Two days later, Suders’ supervisors arrested her for theft, and Suders resigned from the force. The theft arrest occurred in the following circumstances. Suders had several times taken a computer-skills exam to satisfy a PSP job requirement. Id., at 438–439. Each time, Suders’ supervisors told her that she had failed. Id., at 439. Suders one day came upon her exams in a set of drawers in the women’s locker room. She concluded that her supervisors had never forwarded the tests for grading and that their reports of her failures were false. Ibid. Regarding the tests as her property, Suders removed them from the locker room. Ibid.; App. 11, 119–120. Upon finding that the exams had been removed, Suders’ supervisors devised a plan to arrest her for theft. 325 F. 3d, at 438–439. The officers dusted the drawer in which the exams had been stored with a theft-detection powder that turns hands blue when touched. Id., at 439. As anticipated by Easton, Baker, and Prendergast, Suders attempted to return the tests to the drawer, whereupon her hands turned telltale blue. Ibid. The supervisors then apprehended and handcuffed her, photographed her blue hands, and commenced to question her. Ibid. Suders had previously prepared a written resignation, which she tendered soon after the supervisors detained her. Ibid. Nevertheless, the supervisors initially refused to release her. Instead, they brought her to an interrogation room, gave her warnings under Miranda v. Arizona, 384 U. S. 436 (1966), and continued to question her. Ibid. Suders reiterated that she wanted to resign, and Easton then let her leave. Ibid. The PSP never brought theft charges against her.
In September 2000, Suders sued the PSP in Federal District Court, alleging, inter alia, that she had been subjected to sexual harassment and constructively discharged, in violation of Title VII of the Civil Rights Act of 1964, 78 Stat. 253, 42 U. S. C. §2000e et seq. App. 1, 12–13.[Footnote 3] At the close of discovery, the District Court granted the PSP’s motion for summary judgment. Suders’ testimony, the District Court recognized, sufficed to permit a trier of fact to conclude that the supervisors had created a hostile work environment. App. to Pet. for Cert. 76a. The court nevertheless held that the PSP was not vicariously liable for the supervisors’ conduct. Id., at 80a.
In so concluding, the District Court referred to our 1998 decision in Faragher v. Boca Raton, 524 U. S. 775. See App. to Pet. for Cert. 77a–78a. In Faragher, along with Burlington Industries, Inc. v. Ellerth, 524 U. S. 742, decided the same day, the Court distinguished between supervisor harassment unaccompanied by an adverse official act and supervisor harassment attended by “a tangible employment action.” Id., at 765; accord Faragher, 524 U. S., at 808. Both decisions hold that an employer is strictly liable for supervisor harassment that “culminates in a tangible employment action, such as discharge, demotion, or undesirable reassignment.” Ellerth, 524 U. S., at 765; accord Faragher, 524 U. S., at 808. But when no tangible employment action is taken, both decisions also hold, the employer may raise an affirmative defense to liability, subject to proof by a preponderance of the evidence: “The defense comprises two necessary elements: (a) that the employer exercised reasonable care to prevent and correct promptly any sexually harassing behavior, and (b) that the plaintiff employee unreasonably failed to take advantage of any preventive or corrective opportunities provided by the employer or to avoid harm otherwise.” Ellerth, 524 U. S., at 765; accord Faragher, 524 U. S., at 807.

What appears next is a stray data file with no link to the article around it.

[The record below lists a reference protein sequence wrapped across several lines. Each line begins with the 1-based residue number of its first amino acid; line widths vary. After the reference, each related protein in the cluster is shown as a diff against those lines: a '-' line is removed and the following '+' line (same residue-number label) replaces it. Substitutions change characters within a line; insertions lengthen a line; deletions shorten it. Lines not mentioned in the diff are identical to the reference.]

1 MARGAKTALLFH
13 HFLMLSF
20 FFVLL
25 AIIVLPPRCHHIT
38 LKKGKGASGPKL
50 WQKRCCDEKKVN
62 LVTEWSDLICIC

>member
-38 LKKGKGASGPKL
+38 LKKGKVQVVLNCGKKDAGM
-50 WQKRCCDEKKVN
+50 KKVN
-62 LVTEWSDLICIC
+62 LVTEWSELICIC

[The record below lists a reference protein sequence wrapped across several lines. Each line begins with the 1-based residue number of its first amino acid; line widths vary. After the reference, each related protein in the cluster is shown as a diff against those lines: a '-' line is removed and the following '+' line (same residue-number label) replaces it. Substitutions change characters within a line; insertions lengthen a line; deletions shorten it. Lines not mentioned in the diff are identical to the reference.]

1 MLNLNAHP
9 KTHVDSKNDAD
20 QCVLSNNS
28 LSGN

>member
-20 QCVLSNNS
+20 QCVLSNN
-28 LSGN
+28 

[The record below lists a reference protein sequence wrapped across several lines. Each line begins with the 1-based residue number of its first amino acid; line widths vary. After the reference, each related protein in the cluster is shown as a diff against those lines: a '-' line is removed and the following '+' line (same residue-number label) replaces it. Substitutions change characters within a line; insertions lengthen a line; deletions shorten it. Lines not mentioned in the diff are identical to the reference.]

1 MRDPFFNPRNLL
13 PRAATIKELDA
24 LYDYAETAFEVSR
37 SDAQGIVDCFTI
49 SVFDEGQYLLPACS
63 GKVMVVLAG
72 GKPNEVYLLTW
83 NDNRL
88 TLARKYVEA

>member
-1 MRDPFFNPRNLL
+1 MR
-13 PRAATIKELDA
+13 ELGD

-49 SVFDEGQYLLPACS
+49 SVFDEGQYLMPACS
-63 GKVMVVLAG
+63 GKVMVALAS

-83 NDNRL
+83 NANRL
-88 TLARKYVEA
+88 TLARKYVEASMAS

Suders’ hostile work environment claim was untenable as a matter of law, the District Court stated, because she “unreasonably failed to avail herself of the PSP’s internal procedures for reporting any harassment.” App. to Pet. for Cert. 80a. Resigning just two days after she first mentioned anything about harassment to Equal Employment Opportunity Officer Smith-Elliott, the court noted, Suders had “never given [the PSP] the opportunity to respond to [her] complaints.” Ibid. The District Court did not address Suders’ constructive discharge claim.[Footnote 4]
The Court of Appeals for the Third Circuit reversed and remanded the case for disposition on the merits. 325 F. 3d, at 462. The Third Circuit agreed with the District Court that Suders had presented evidence sufficient for a trier of fact to conclude that the supervisors had engaged in a “pattern of sexual harassment that was pervasive and regular.” Id., at 442. But the appeals court disagreed with the District Court in two fundamental respects. First, the Court of Appeals held that, even assuming the PSP could assert the affirmative defense described in Ellerth and Faragher, genuine issues of material fact existed concerning the effectiveness of the PSP’s “program … to address sexual harassment claims.” 325 F. 3d, at 443. Second, the appeals court held that the District Court erred in failing to recognize that Suders had stated a claim of constructive discharge due to the hostile work environment. Ibid.[Footnote 5]
A plaintiff alleging constructive discharge in violation of Title VII, the Court of Appeals stated, must establish:
“(1) he or she suffered harassment or discrimination so intolerable that a reasonable person in the same position would have felt compelled to resign … ; and (2) the employee’s reaction to the workplace situation—that is, his or her decision to resign—was reasonable given the totality of circumstances … .” Id., at 445.
Viewing the complaint in that context, the court determined that Suders had raised genuine issues of material fact relating to her claim of constructive discharge. Id., at 446.